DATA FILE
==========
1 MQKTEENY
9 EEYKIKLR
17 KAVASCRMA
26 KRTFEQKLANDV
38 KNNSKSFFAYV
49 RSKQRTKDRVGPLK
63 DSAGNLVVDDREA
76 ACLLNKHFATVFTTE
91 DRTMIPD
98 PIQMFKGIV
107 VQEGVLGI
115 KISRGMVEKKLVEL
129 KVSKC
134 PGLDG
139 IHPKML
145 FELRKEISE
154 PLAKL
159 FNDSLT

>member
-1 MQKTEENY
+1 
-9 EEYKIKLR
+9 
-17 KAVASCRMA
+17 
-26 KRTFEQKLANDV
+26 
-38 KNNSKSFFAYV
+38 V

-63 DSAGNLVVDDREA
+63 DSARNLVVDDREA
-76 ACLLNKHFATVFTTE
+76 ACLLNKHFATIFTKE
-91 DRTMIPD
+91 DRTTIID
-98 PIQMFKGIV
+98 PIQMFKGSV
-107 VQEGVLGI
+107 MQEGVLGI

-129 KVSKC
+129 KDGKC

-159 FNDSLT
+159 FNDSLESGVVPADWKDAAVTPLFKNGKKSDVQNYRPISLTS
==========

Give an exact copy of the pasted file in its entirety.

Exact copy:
1 MQKTEENY
9 EEYKIKLR
17 KAVASCRMA
26 KRTFEQKLANDV
38 KNNSKSFFAYV
49 RSKQRTKDRVGPLK
63 DSAGNLVVDDREA
76 ACLLNKHFATVFTTE
91 DRTMIPD
98 PIQMFKGIV
107 VQEGVLGI
115 KISRGMVEKKLVEL
129 KVSKC
134 PGLDG
139 IHPKML
145 FELRKEISE
154 PLAKL
159 FNDSLT

>member
-1 MQKTEENY
+1 
-9 EEYKIKLR
+9 
-17 KAVASCRMA
+17 
-26 KRTFEQKLANDV
+26 
-38 KNNSKSFFAYV
+38 V

-63 DSAGNLVVDDREA
+63 DSARNLVVDDREA
-76 ACLLNKHFATVFTTE
+76 ACLLNKHFATIFTKE
-91 DRTMIPD
+91 DRTTIID
-98 PIQMFKGIV
+98 PIQMFKGSV
-107 VQEGVLGI
+107 MQEGVLGI

-129 KVSKC
+129 KDGKC

-159 FNDSLT
+159 FNDSLESGVVPADWKDAAVTPLFKNGKKSDVQNYRPISLTS